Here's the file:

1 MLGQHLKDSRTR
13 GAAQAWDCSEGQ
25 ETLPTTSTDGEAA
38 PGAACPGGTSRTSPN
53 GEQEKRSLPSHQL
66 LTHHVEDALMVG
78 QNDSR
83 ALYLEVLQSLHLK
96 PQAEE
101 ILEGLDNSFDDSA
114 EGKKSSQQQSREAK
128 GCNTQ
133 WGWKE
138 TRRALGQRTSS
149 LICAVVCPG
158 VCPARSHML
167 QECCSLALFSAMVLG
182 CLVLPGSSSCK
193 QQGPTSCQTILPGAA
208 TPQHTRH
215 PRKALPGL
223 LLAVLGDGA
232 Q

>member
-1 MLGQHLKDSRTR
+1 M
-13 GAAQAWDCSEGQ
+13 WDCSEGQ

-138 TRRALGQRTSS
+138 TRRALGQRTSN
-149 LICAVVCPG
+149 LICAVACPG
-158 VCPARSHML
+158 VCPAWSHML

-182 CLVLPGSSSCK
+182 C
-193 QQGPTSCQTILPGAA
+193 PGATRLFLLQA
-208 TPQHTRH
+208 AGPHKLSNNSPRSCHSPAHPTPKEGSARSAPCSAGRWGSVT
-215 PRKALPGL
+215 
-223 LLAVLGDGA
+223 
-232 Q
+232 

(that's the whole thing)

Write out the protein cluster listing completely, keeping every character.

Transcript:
1 MLGQHLKDSRTR
13 GAAQAWDCSEGQ
25 ETLPTTSTDGEAA
38 PGAACPGGTSRTSPN
53 GEQEKRSLPSHQL
66 LTHHVEDALMVG
78 QNDSR
83 ALYLEVLQSLHLK
96 PQAEE
101 ILEGLDNSFDDSA
114 EGKKSSQQQSREAK
128 GCNTQ
133 WGWKE
138 TRRALGQRTSS
149 LICAVVCPG
158 VCPARSHML
167 QECCSLALFSAMVLG
182 CLVLPGSSSCK
193 QQGPTSCQTILPGAA
208 TPQHTRH
215 PRKALPGL
223 LLAVLGDGA
232 Q

>member
-1 MLGQHLKDSRTR
+1 M
-13 GAAQAWDCSEGQ
+13 WDCSEGQ

-138 TRRALGQRTSS
+138 TRRALGQRTSN
-149 LICAVVCPG
+149 LICAVACPG
-158 VCPARSHML
+158 VCPAWSHML

-182 CLVLPGSSSCK
+182 C
-193 QQGPTSCQTILPGAA
+193 PGATRLFLLQA
-208 TPQHTRH
+208 AGPHKLSNNSPRSCHSPAHPTPKEGSARSAPCSAGRWGSVT
-215 PRKALPGL
+215 
-223 LLAVLGDGA
+223 
-232 Q
+232 